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Competition, new rules to spur West African electronic financial services

Olusegun Abolaji Ogundeji | Feb. 18, 2015
New regulations, competition and product diversity are likely to help boost digital financial services across the eight West African Economic and Monetary Union countries.

Use of the Unstructured Supplementary Service Data (USSD) protocol, used by GSM mobile phones to communicate with service providers' computers, may provide an answer to this problem. USSD provides a continuous open channel between the user and the service provider.  When a USSD session is initiated, the user can communicate with the service provider in a "call and response" sequence, potentially providing a more user-friendly customer experience.

"USSD is potentially a more user-friendly and interactive tool to offer a pleasant mobile money customer journey compared," Lahaye said. "However, most mobile operators are refusing access to their USSD channel to independent providers and most of financial institutions, because it is perceived as a competitive advantage."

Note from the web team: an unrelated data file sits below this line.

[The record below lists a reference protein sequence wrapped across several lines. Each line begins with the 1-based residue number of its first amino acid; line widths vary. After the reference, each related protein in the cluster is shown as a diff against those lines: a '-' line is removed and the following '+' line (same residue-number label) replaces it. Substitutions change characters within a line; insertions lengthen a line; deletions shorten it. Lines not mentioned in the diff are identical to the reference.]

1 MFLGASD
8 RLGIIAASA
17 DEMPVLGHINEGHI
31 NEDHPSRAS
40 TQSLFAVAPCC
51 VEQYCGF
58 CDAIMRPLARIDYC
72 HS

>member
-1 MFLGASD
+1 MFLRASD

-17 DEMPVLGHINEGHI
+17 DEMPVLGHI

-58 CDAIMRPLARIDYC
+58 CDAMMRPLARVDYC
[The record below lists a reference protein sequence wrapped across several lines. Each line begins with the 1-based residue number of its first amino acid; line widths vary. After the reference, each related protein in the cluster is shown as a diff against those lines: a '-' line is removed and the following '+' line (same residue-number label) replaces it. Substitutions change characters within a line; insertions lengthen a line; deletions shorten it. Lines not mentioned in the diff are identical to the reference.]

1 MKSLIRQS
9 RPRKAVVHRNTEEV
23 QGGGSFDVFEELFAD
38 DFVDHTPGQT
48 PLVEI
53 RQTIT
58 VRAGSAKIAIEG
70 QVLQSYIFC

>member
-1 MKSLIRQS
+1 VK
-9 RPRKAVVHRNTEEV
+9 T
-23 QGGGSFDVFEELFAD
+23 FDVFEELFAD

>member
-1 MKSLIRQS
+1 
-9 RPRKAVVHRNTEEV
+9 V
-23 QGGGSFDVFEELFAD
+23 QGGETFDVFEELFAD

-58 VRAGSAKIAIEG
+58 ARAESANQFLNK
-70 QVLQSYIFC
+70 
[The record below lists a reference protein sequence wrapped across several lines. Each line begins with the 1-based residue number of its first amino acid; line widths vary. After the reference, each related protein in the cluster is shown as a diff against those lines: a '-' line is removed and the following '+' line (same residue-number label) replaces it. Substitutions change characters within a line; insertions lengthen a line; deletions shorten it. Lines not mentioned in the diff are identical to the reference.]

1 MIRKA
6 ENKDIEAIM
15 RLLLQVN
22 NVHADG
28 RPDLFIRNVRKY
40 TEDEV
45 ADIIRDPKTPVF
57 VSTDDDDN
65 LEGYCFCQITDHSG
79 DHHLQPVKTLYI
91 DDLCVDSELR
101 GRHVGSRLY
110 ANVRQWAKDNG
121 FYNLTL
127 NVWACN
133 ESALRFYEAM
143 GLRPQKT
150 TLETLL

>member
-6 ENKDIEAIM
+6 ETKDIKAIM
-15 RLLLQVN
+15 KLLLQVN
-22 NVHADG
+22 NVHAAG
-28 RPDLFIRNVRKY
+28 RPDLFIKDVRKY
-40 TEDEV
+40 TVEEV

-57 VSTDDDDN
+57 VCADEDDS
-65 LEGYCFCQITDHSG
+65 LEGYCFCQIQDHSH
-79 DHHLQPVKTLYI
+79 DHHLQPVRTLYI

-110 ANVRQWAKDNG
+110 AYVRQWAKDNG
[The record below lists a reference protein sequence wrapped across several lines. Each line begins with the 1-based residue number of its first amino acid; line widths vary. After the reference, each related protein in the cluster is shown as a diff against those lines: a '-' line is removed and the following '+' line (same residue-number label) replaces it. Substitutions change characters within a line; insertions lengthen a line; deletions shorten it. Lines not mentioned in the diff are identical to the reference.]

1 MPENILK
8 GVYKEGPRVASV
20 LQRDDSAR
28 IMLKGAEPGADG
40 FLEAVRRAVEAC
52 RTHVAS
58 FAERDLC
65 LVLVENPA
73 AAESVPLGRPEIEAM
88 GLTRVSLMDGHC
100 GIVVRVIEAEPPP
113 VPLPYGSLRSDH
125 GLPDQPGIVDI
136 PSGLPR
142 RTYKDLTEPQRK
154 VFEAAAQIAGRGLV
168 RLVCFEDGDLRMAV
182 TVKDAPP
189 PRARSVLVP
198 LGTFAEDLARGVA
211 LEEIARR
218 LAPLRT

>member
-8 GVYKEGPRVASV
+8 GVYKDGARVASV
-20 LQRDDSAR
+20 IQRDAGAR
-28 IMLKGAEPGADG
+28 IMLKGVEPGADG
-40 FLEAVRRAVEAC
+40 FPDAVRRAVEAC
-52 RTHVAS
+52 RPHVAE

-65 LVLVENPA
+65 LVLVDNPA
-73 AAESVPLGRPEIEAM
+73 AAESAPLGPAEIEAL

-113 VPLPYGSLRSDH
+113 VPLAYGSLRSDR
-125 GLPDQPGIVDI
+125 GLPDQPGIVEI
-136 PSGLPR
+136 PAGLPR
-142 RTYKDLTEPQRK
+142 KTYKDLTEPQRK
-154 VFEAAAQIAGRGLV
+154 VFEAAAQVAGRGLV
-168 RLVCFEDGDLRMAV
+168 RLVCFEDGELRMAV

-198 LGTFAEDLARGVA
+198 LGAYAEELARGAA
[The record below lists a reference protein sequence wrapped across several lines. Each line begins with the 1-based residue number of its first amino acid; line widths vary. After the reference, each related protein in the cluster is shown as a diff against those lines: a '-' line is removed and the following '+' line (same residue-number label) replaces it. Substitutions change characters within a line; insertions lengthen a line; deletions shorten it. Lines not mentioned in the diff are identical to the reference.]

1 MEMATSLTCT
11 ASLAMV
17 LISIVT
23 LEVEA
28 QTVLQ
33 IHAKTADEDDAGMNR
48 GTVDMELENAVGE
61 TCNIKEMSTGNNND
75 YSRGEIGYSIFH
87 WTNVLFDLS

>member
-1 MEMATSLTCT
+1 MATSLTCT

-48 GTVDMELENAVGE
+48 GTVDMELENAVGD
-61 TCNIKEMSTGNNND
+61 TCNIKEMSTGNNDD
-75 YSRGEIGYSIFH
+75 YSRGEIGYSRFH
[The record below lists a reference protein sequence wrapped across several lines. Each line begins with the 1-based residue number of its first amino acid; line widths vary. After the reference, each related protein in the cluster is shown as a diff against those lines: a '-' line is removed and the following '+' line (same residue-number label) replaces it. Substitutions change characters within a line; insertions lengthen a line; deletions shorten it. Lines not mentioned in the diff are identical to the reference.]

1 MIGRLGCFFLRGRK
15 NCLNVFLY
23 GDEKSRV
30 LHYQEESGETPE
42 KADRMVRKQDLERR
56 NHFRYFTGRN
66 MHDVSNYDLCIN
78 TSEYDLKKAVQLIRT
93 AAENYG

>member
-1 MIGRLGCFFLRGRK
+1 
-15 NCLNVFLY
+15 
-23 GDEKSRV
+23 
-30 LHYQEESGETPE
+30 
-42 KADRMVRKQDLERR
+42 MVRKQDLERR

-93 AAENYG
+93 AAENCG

Though financial regulations, including e-money regulation, across the WAEMU countries are handled by BCEAO, each country has its own telecom regulatory authority. Telecom regulatory bodies and WAEMU governments should be more involved in addressing telco infrastructure issues, Lahaye said.

Nevertheless, regional regulations coordinating use of USSD might be difficult to attain. With this in mind, some players in the mobile money market have proposed an API (Application Programming Interface ) for SMS technology on which they can build new, more user-friendly services.

Up to now, mobile money distribution networks have concentrated mainly in urban areas. Deployments into rural areas have been slow, due to higher costs and less potential profit.

Studies conducted by CGAP on the need and usage of financial services in Cote d'Ivoire and Senegal show that service providers' continuous focus on traditional offerings are not customized enough to the needs of the low-income population. They provide person-to-person money transfer, airtime purchase, merchant and bill payment, but poor people need a broader range of financial products like credit, savings and insurance.

"A customer-centric approach is needed for better products and accelerate adoption," Lahaye said.

 

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